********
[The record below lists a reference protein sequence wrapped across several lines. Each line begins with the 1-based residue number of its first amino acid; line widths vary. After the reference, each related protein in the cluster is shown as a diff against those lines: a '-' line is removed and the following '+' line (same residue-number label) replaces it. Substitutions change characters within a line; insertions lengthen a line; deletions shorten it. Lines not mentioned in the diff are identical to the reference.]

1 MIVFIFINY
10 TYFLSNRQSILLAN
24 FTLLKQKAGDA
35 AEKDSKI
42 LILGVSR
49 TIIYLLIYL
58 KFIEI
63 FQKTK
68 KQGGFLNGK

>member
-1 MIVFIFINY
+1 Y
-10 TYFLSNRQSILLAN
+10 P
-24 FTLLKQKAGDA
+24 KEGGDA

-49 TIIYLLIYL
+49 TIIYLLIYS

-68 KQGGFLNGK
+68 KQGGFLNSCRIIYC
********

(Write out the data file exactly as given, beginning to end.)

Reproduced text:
[The record below lists a reference protein sequence wrapped across several lines. Each line begins with the 1-based residue number of its first amino acid; line widths vary. After the reference, each related protein in the cluster is shown as a diff against those lines: a '-' line is removed and the following '+' line (same residue-number label) replaces it. Substitutions change characters within a line; insertions lengthen a line; deletions shorten it. Lines not mentioned in the diff are identical to the reference.]

1 MIVFIFINY
10 TYFLSNRQSILLAN
24 FTLLKQKAGDA
35 AEKDSKI
42 LILGVSR
49 TIIYLLIYL
58 KFIEI
63 FQKTK
68 KQGGFLNGK

>member
-1 MIVFIFINY
+1 Y
-10 TYFLSNRQSILLAN
+10 P
-24 FTLLKQKAGDA
+24 KEGGDA

-49 TIIYLLIYL
+49 TIIYLLIYS

-68 KQGGFLNGK
+68 KQGGFLNSCRIIYC